Wednesday, September 17, 2014

A college administrator nails free speech

One of the criticisms lobbed at old-school journalism is that corrections never get as much attention as the original stories. Well, that rule applies to the blogosphere as well and I want to do my part to give an important update.

I also want to give credit to a college administrator for bucking the trend and making a real contribution to the public discussion of free speech.

Last week a letter to students from U.C. Berkeley Chancellor Nicholas Dirks drew ire from first amendment circles because it seemed to say that he thought free speech needs to be civil. Well, Dirks read that criticism and issued a second statement to clarify his position.

My message was intended to re-affirm values that have for years been understood as foundational to this campus community. As I also noted in my message, these values can exist in tension with each other, and there are continuing and serious debates about fundamental issues related to them. In invoking my hope that commitments to civility and to freedom of speech can complement each other, I did not mean to suggest any constraint on freedom of speech, nor did I mean to compromise in any way our commitment to academic freedom, as defined both by this campus and the American Association of University Professors.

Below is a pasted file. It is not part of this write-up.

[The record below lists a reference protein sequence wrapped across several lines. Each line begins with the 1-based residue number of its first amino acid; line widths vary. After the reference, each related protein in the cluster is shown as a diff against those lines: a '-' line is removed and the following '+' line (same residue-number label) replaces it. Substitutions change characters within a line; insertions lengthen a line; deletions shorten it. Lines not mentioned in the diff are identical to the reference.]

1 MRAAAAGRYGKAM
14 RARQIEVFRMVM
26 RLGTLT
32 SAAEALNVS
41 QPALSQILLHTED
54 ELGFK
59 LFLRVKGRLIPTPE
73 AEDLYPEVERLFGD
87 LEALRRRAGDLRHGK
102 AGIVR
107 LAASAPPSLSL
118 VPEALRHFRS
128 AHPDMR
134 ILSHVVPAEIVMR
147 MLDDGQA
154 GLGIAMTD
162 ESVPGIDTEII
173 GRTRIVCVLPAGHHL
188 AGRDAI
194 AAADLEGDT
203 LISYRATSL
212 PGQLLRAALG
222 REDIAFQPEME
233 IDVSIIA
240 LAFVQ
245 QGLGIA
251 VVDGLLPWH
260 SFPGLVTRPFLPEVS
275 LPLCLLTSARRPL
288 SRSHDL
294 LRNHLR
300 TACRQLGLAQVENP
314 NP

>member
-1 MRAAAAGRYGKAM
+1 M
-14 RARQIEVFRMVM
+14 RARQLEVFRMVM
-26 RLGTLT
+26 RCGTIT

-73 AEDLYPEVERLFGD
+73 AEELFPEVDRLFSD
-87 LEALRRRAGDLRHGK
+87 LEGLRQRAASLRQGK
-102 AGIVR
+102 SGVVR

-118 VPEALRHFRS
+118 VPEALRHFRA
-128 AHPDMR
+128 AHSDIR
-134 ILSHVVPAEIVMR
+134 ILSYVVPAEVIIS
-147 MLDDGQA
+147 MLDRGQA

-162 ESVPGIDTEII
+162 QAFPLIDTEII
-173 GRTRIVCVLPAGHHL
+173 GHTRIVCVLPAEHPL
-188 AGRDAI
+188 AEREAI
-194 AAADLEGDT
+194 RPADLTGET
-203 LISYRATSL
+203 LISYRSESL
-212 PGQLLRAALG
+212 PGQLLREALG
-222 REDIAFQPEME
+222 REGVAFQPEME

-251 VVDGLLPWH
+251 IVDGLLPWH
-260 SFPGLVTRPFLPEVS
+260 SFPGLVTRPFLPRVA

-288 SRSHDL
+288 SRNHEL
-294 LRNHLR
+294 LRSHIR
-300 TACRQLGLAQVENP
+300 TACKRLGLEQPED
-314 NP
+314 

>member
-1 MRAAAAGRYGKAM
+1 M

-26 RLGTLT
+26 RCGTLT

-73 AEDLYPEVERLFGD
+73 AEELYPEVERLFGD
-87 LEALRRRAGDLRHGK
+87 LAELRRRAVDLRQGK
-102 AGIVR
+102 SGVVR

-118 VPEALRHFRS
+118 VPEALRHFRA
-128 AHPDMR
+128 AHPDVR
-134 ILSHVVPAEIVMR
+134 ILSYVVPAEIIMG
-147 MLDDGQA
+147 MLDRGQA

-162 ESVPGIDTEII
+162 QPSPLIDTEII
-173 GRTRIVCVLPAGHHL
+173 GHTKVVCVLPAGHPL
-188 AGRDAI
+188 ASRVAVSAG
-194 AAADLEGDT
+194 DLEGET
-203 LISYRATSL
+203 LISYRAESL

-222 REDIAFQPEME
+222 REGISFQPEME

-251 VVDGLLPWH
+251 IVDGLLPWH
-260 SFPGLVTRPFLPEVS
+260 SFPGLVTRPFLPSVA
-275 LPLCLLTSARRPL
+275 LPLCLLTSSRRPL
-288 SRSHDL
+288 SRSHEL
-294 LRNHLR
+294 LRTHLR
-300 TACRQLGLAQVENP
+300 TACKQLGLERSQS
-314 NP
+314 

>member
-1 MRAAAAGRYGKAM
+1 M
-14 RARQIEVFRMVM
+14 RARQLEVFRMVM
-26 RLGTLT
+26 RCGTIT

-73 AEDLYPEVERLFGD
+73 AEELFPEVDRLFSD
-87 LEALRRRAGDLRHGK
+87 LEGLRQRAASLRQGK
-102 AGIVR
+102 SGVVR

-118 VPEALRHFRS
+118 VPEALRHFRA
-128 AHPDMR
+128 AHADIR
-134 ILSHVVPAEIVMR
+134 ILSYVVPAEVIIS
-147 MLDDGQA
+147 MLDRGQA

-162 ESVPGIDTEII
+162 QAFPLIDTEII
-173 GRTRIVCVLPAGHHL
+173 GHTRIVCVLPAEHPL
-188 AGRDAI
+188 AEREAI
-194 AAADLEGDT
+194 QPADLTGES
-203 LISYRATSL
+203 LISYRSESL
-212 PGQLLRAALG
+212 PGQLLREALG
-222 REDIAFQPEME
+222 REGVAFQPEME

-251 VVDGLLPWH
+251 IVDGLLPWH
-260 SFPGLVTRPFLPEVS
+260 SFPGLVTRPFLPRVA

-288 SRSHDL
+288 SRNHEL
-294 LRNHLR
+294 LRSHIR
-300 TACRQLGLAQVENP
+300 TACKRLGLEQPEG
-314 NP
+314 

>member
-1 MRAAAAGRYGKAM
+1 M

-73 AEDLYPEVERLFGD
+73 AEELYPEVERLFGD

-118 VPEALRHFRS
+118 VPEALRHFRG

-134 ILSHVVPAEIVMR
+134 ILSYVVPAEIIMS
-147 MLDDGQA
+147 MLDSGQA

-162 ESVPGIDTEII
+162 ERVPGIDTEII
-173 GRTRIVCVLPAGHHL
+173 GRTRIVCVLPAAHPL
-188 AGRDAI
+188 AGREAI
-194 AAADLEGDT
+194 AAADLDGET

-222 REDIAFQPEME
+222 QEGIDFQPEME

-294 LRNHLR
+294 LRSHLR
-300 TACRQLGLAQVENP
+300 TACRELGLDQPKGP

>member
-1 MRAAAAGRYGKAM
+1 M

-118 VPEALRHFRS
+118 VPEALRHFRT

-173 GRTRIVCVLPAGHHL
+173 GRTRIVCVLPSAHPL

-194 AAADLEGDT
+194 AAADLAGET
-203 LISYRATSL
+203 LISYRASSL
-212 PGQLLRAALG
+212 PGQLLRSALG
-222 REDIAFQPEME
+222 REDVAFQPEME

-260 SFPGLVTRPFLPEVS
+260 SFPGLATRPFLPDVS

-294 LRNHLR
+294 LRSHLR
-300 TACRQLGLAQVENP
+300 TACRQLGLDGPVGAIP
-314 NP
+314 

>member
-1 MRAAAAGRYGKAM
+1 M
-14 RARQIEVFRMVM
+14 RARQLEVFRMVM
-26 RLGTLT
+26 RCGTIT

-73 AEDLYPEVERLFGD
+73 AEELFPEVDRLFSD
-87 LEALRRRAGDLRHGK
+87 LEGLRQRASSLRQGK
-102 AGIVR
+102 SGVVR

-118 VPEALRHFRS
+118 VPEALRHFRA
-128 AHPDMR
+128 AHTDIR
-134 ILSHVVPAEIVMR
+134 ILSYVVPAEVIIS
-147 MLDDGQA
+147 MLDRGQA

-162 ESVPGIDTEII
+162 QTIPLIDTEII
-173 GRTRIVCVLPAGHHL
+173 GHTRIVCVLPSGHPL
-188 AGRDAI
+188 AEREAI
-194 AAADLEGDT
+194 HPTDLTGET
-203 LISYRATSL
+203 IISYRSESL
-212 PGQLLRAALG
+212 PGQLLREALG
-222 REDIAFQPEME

I'm used to seeing college administrators go the wrong way on free speech issues, and Dirks made some great nuanced points.

Hat tip to free speech crusader Ken White for the link.

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